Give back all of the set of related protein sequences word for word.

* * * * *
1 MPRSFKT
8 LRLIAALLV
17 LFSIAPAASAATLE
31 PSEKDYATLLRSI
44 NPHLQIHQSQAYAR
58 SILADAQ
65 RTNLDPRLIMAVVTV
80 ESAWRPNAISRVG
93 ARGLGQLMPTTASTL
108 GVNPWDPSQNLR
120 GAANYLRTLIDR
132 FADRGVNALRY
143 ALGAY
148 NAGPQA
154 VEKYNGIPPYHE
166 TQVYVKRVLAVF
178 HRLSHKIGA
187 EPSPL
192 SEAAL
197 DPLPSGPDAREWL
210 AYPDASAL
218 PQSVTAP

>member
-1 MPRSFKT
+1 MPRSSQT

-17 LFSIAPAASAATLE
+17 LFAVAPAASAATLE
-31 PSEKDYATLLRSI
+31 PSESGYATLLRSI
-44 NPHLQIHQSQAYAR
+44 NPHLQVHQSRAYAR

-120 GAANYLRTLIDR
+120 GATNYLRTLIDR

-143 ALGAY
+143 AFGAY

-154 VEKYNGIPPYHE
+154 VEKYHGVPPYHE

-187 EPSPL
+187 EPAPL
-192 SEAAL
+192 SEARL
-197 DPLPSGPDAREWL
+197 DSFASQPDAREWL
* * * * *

1 MPRSFKT
8 LRLIAALLV
17 LFSIAPAASAATLE
31 PSEKDYATLLRSI
44 NPHLQIHQSQAYAR
58 SILADAQ
65 RTNLDPRLIMAVVTV
80 ESAWRPNAISRVG
93 ARGLGQLMPTTASTL
108 GVNPWDPSQNLR
120 GAANYLRTLIDR
132 FADRGVNALRY
143 ALGAY
148 NAGPQA
154 VEKYNGIPPYHE
166 TQVYVKRVLAVF
178 HRLSHKIGA
187 EPSPL
192 SEAAL
197 DPLPSGPDAREWL
210 AYPDASAL
218 PQSVTAP

>member
-1 MPRSFKT
+1 MPRSSQT

-17 LFSIAPAASAATLE
+17 LFAVAPAASAATLE
-31 PSEKDYATLLRSI
+31 PSESGYATLLRSI
-44 NPHLQIHQSQAYAR
+44 NPHLQVHQSRAYAR

-120 GAANYLRTLIDR
+120 GATNYLRTLIDR

-143 ALGAY
+143 AFGAY

-154 VEKYNGIPPYHE
+154 VEKYHGVPPYHE

-187 EPSPL
+187 EPAPL
-192 SEAAL
+192 SEARL
-197 DPLPSGPDAREWL
+197 DSFASQPDAREWL